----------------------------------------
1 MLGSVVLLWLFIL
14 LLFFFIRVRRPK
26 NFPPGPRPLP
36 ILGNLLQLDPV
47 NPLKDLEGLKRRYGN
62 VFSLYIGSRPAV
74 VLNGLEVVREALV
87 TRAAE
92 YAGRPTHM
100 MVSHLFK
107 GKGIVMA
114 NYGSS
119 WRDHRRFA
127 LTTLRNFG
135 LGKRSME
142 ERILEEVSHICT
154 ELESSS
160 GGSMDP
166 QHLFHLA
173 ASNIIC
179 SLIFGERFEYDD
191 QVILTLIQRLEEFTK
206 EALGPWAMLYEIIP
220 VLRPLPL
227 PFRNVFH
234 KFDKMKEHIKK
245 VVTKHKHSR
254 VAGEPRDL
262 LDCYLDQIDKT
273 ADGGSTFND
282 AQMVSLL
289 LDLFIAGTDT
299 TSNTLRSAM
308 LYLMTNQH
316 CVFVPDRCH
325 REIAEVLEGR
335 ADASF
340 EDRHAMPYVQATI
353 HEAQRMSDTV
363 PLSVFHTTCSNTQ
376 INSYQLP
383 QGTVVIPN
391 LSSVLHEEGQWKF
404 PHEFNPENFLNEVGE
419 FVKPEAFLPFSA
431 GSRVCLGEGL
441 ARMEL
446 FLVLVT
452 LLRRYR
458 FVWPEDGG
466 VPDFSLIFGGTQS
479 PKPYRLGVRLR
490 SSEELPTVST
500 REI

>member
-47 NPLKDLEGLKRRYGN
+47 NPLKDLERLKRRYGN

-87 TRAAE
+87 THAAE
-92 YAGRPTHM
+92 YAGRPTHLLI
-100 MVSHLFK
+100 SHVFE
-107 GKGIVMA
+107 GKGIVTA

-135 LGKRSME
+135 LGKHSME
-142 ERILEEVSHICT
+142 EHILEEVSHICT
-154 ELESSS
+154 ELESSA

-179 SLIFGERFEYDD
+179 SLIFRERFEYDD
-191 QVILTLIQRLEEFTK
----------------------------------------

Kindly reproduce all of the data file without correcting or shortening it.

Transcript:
1 MLGSVVLLWLFIL
14 LLFFFIRVRRPK
26 NFPPGPRPLP
36 ILGNLLQLDPV
47 NPLKDLEGLKRRYGN
62 VFSLYIGSRPAV
74 VLNGLEVVREALV
87 TRAAE
92 YAGRPTHM
100 MVSHLFK
107 GKGIVMA
114 NYGSS
119 WRDHRRFA
127 LTTLRNFG
135 LGKRSME
142 ERILEEVSHICT
154 ELESSS
160 GGSMDP
166 QHLFHLA
173 ASNIIC
179 SLIFGERFEYDD
191 QVILTLIQRLEEFTK
206 EALGPWAMLYEIIP
220 VLRPLPL
227 PFRNVFH
234 KFDKMKEHIKK
245 VVTKHKHSR
254 VAGEPRDL
262 LDCYLDQIDKT
273 ADGGSTFND
282 AQMVSLL
289 LDLFIAGTDT
299 TSNTLRSAM
308 LYLMTNQH
316 CVFVPDRCH
325 REIAEVLEGR
335 ADASF
340 EDRHAMPYVQATI
353 HEAQRMSDTV
363 PLSVFHTTCSNTQ
376 INSYQLP
383 QGTVVIPN
391 LSSVLHEEGQWKF
404 PHEFNPENFLNEVGE
419 FVKPEAFLPFSA
431 GSRVCLGEGL
441 ARMEL
446 FLVLVT
452 LLRRYR
458 FVWPEDGG
466 VPDFSLIFGGTQS
479 PKPYRLGVRLR
490 SSEELPTVST
500 REI

>member
-47 NPLKDLEGLKRRYGN
+47 NPLKDLERLKRRYGN

-87 TRAAE
+87 THAAE
-92 YAGRPTHM
+92 YAGRPTHLLI
-100 MVSHLFK
+100 SHVFE
-107 GKGIVMA
+107 GKGIVTA

-135 LGKRSME
+135 LGKHSME
-142 ERILEEVSHICT
+142 EHILEEVSHICT
-154 ELESSS
+154 ELESSA

-179 SLIFGERFEYDD
+179 SLIFRERFEYDD
-191 QVILTLIQRLEEFTK